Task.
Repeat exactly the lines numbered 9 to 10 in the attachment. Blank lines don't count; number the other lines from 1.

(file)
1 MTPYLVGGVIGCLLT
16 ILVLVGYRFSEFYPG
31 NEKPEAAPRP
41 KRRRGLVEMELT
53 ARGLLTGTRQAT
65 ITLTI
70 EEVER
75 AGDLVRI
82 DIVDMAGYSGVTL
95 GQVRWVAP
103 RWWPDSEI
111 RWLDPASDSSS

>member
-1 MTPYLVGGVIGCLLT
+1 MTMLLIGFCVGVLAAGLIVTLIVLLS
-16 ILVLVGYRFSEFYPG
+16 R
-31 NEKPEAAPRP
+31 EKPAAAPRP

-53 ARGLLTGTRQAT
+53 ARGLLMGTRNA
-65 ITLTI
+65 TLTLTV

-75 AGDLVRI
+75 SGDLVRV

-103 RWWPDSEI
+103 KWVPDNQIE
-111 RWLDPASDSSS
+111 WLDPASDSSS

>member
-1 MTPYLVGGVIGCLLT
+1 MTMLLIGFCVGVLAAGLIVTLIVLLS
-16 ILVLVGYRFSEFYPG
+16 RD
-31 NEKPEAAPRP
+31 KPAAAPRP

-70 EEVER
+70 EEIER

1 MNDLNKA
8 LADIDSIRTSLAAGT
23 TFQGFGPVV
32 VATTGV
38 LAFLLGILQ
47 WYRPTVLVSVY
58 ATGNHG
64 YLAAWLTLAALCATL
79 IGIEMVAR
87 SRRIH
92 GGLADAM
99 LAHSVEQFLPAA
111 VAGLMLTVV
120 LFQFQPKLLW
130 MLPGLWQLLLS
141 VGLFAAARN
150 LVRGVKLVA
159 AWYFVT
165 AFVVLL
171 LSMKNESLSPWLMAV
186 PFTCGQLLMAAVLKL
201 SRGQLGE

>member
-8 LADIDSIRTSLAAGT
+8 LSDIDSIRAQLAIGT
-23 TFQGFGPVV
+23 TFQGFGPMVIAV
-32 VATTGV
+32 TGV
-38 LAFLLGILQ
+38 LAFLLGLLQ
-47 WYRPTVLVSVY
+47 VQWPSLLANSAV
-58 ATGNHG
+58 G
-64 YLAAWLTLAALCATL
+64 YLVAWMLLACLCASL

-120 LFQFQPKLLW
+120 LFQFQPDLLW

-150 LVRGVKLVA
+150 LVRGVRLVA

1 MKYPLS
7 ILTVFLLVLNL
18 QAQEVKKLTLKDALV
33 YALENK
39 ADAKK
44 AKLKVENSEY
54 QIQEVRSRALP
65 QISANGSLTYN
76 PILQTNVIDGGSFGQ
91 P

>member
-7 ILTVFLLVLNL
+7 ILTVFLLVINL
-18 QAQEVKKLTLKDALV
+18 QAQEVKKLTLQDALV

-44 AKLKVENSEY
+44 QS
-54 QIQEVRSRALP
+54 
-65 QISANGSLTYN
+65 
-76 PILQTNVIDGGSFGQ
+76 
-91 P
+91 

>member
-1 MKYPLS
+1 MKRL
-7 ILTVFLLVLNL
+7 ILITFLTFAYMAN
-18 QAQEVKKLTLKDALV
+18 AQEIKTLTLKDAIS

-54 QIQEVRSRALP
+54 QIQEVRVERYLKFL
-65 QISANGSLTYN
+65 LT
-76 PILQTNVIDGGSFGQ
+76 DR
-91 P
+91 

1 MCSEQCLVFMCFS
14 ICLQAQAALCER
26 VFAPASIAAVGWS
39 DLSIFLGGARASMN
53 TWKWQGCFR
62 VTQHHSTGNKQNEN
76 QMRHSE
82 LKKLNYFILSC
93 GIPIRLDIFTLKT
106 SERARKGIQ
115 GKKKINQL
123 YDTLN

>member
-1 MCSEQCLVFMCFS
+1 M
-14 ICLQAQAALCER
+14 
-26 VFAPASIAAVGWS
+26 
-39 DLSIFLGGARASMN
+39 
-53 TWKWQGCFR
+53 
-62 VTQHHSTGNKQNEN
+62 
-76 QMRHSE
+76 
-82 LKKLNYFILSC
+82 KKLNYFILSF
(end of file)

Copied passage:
82 DIVDMAGYSGVTL
95 GQVRWVAP